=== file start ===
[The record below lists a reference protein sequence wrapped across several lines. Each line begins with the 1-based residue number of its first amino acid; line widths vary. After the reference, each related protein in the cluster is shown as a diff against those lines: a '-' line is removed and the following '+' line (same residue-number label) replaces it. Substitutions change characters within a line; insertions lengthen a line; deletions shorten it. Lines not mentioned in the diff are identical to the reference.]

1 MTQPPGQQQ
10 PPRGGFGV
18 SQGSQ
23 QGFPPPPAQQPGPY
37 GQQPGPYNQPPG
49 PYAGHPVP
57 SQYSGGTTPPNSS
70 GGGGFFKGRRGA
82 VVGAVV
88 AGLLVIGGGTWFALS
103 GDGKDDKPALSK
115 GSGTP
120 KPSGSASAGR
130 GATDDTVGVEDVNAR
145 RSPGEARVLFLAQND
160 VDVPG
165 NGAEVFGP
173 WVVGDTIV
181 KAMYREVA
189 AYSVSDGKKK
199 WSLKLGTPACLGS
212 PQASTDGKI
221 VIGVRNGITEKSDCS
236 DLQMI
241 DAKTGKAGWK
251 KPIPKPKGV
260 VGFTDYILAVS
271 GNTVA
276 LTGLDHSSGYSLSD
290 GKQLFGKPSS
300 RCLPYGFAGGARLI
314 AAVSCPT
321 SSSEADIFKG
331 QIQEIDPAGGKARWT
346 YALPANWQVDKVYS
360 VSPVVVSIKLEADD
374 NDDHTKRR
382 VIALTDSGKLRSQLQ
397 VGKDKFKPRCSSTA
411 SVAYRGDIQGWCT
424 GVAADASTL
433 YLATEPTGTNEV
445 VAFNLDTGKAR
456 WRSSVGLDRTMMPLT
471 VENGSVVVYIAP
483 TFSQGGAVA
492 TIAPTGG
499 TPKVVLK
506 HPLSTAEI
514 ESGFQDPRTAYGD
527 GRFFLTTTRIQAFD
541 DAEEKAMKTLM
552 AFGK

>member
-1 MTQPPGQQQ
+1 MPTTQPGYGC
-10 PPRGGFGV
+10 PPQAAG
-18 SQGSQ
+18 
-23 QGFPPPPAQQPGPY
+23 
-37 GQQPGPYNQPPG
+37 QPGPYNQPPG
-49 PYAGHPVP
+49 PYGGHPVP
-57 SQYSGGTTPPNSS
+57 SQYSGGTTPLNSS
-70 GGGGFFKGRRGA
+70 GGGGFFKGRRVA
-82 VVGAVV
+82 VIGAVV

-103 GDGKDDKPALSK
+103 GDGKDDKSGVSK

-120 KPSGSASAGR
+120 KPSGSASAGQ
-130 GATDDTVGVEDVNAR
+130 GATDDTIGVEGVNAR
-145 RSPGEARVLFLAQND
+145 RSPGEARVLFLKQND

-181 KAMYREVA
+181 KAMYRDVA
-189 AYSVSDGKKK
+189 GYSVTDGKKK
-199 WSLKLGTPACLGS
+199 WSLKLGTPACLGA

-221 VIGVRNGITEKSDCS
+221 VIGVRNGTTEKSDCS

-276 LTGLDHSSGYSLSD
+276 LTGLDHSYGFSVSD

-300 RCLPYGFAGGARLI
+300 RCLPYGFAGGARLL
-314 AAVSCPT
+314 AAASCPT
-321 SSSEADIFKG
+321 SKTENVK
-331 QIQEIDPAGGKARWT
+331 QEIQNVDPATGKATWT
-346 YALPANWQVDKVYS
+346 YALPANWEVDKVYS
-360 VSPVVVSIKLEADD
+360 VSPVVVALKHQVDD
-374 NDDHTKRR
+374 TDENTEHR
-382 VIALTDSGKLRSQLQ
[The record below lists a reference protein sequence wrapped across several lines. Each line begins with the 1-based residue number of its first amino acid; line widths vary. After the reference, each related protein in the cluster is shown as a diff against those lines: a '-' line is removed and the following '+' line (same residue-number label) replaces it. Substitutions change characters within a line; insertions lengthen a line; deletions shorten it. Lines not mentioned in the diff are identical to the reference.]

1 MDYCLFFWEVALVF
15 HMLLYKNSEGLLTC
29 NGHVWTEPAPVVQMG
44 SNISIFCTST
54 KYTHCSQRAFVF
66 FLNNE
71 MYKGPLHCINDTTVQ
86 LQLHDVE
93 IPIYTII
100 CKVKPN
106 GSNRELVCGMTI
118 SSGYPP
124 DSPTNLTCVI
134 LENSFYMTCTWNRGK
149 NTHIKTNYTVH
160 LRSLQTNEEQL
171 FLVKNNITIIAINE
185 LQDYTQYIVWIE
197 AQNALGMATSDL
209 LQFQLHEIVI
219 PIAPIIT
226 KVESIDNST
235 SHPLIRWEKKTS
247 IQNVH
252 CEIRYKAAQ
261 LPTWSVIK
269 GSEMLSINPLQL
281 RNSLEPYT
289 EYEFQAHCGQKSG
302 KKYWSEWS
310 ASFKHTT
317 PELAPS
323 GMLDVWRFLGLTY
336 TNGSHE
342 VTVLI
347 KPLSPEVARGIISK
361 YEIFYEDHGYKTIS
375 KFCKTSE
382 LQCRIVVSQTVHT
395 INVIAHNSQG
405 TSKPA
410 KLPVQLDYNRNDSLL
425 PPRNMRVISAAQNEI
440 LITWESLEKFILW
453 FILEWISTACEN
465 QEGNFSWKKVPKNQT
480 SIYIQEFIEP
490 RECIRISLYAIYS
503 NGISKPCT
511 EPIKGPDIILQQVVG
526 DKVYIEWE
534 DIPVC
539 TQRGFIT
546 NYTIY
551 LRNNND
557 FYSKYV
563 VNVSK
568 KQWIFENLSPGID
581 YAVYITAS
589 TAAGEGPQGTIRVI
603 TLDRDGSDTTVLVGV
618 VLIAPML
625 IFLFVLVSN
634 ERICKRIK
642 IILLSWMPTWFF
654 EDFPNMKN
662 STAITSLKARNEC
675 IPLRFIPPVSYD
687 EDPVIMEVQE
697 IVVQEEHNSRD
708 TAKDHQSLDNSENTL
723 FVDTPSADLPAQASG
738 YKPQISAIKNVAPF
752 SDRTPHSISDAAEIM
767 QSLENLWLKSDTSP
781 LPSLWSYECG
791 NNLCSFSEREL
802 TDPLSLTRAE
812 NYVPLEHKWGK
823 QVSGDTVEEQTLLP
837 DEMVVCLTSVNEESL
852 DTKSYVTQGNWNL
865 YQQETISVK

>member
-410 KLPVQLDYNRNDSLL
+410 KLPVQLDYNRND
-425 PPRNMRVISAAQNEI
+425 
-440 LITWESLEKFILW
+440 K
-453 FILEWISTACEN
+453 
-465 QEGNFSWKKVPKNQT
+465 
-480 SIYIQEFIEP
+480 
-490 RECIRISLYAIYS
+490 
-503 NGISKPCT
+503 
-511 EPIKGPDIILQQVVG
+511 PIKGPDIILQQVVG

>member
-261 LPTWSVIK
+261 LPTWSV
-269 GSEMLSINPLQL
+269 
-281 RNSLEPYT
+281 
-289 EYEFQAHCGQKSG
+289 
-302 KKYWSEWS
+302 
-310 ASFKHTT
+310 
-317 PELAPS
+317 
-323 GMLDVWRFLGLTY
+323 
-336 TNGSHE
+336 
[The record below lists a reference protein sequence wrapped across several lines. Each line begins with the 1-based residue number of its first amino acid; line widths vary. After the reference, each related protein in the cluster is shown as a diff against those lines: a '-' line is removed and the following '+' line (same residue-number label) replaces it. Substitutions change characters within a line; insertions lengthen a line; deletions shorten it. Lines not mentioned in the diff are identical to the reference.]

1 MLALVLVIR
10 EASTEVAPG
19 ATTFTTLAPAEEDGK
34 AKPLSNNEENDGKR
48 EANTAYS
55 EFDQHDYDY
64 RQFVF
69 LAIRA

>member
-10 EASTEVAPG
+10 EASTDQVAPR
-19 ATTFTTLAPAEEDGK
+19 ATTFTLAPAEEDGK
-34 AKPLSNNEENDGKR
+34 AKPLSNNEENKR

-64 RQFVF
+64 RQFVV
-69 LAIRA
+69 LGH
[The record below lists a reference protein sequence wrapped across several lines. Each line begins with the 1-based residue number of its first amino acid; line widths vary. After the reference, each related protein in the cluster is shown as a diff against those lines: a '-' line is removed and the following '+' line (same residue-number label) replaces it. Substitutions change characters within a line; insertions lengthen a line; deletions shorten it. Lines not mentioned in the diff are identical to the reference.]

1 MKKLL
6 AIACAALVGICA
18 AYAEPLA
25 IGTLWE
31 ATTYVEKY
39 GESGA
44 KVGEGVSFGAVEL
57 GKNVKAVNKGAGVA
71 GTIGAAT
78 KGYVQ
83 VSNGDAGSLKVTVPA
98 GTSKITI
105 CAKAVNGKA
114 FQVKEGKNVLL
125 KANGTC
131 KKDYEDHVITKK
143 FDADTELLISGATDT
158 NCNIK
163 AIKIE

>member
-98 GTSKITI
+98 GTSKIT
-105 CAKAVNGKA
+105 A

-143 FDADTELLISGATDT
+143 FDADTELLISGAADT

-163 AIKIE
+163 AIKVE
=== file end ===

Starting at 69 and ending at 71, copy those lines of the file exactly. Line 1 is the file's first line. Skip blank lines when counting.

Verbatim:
+57 SQYSGGTTPLNSS
-70 GGGGFFKGRRGA
+70 GGGGFFKGRRVA